Coronary Artery Disease and Stable Angina
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- Coronary artery disease (CAD) refers to the atherosclerotic narrowing of the epicardial coronary arteries. It may manifest insidiously as angina pectoris or as an acute coronary syndrome (ACS).
- Stable angina is a chest discomfort due to myocardial ischemia that occurs predictably at a certain level of exertion or emotional stress.
- The spectrum of ACS includes unstable angina (UA), non–ST elevation myocardial infarction (NSTEMI), and ST elevation myocardial infarction (STEMI). See chapters on ACS for further information.
- Typical angina: exhibits three classical characteristics: (i) substernal chest tightness, pressure, or heaviness that frequently radiates to the jaw, back, or arms and generally lasts from 2 to 15 minutes; (ii) occurs in a consistent pattern at a certain level of myocardial oxygen demand from exertion, emotional stress, or increased sympathetic tone; and (iii) relieved with rest or sublingual nitroglycerin
- Atypical angina: exhibits two of the above typical characteristics
- Noncardiac chest pain: exhibits ≤1 of the above typical characteristics
- Anginal equivalent: Patients may present without chest discomfort but with nonspecific symptoms such as dyspnea, diaphoresis, fatigue, belching, nausea, light-headedness, or indigestion that occur with exertion or stress. In patients with diabetes mellitus, women, and the elderly, one must maintain a high clinical index of suspicion as they may present with more atypical features compared with the general population.
- UA: anginal symptoms that are new or changed in character to become more frequent, more severe, or both; it is considered an ACS but does not present with cardiac biomarker elevation.
- NSTEMI: typically presents with symptoms similar to UA; however, cardiac biomarker elevation is noted. Ischemic ECG changes may be present, but there is no ST segment elevation.
- STEMI: presents with typical symptoms as mentioned above with ST elevations noted on ECG and elevated cardiac biomarkers; generally caused by acute plaque rupture and complete obstruction of the culprit vessel
- Canadian Cardiovascular Society grading scale:
- Class I: Angina does not limit ordinary physical activity, occurring only with strenuous or prolonged exertion (7 to 8 metabolic equivalents [METs]).
- Class II: Angina causes slight limitation of ordinary activity. It occurs when walking rapidly, uphill, or >2 blocks; climbing >1 flight of stairs; or with emotional stress (5 to 6 METs).
- Class III: Angina causes marked limitation of ordinary physical activity. It occurs when walking 1 to 2 blocks or climbing one flight of stairs (3 to 4 METs).
- Class IV: Angina occurs with any physical activity and may occur at rest (1 to 2 METs).
- Elderly may present with atypical symptoms.
- Other physical limitations may delay recognition of angina until it occurs with minimal exertion or at rest.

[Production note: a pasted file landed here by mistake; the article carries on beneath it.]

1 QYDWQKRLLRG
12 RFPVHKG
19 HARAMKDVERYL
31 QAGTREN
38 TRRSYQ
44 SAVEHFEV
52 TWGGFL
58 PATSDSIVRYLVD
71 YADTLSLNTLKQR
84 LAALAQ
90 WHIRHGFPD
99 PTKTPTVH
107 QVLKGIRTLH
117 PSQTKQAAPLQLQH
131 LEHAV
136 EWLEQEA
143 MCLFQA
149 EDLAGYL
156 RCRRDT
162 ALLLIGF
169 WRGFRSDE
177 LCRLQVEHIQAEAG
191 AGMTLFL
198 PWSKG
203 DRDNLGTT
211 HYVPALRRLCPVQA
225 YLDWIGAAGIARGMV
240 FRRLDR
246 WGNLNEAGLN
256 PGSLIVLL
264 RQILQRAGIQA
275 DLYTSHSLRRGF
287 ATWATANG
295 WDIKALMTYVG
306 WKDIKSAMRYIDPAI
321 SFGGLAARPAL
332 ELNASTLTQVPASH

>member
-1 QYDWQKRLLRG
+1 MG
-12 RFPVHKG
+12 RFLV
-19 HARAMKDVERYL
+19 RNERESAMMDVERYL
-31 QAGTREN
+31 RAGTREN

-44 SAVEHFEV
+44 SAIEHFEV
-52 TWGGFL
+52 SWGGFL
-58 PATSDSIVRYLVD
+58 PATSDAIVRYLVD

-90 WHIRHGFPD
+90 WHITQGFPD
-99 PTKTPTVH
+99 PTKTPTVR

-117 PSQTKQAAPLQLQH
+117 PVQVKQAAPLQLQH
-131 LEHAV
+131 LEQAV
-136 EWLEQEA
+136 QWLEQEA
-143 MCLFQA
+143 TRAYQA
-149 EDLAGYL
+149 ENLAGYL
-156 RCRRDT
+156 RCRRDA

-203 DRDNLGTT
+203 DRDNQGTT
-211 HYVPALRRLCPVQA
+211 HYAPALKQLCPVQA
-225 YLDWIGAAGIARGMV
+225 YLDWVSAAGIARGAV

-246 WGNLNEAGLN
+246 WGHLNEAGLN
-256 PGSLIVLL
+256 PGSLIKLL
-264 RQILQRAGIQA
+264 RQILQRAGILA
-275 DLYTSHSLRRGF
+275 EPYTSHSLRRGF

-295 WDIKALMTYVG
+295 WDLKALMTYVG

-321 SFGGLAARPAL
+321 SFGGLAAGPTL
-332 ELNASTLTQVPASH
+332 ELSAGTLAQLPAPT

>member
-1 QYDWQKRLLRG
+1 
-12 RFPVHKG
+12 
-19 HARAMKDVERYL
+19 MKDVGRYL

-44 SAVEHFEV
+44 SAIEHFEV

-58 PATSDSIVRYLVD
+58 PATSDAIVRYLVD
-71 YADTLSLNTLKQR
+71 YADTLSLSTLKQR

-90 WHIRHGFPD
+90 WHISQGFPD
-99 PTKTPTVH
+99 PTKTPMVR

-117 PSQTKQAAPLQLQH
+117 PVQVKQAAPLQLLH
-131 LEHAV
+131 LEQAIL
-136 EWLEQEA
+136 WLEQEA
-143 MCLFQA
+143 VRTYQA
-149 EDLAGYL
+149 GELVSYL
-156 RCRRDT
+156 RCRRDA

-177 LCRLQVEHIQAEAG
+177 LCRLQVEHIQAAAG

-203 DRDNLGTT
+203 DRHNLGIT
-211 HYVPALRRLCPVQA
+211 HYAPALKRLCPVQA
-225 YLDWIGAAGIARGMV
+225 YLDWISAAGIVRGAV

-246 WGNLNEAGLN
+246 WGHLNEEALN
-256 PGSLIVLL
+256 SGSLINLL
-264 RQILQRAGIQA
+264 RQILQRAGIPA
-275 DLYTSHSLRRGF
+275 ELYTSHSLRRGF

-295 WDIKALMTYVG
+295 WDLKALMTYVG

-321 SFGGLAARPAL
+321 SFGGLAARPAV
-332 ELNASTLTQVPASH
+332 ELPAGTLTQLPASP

- Maintain a high degree of suspicion during evaluation of dyspnea and other nonspecific complaints.
- Geriatric patients may be very sensitive to the side effects of medications used to treat angina.
- CAD is the leading cause of death for adults both in the United States and worldwide.
- CAD is responsible for about 31% of all deaths and averages 1 in every 4 deaths in the United States alone.
- Global cost of CAD in 2010 was $863 billion and is estimated to rise to $1,044 billion by 2030.
- ~80% of CAD is preventable with a healthy lifestyle.
In the United States, the lifetime risk of a 40-year-old developing CAD is 49% for men and 32% for women.
In the United States, 28.4 million people carry a diagnosis of CAD, whereas 7.12 million have angina pectoris (1).
Etiology and Pathophysiology
- Anginal symptoms occur during times of myocardial ischemia caused by a mismatch between coronary perfusion and myocardial oxygen demand.
- Atherosclerotic narrowing of the coronary arteries is the most common etiology of angina, but it may also occur in those with significant aortic stenosis, pulmonary hypertension, hypertrophic cardiomyopathy, coronary spasm, or volume overload.
- Sensory nerves from the heart enter the spinal cord at levels C7–T4, causing diffuse referred pain/discomfort in the associated dermatomes.
- Traditional risk factors: hypertension, ↓ HDL, ↑ LDL, smoking, diabetes, premature CAD in first-degree relatives (men <55 years old; women <65 years old), age (>45 years for men; >55 years for women)
- Nontraditional risk factors: obesity, sedentary lifestyle, chronic inflammation, abnormal ankle-brachial indices, renal disease
- Smoking cessation
- Regular aerobic exercise program
- Weight loss for obese patients (goal BMI <25 kg/m2)
- BP control (goal <140/90 mm Hg; <150/90 mm Hg for those ≥60 years old) (2)
- Diabetes management
- Statin therapy for those with diabetes age 40 to 75 years and those with 10-year risk ≥7.5–10% (recommendations vary)
- Low-dose aspirin may be considered in those with 10-year risk ≥10% and without aspirin-use risks.
Commonly Associated Conditions
Hyperlipidemia, peripheral vascular disease, cerebrovascular disease, hypertension, obesity, diabetes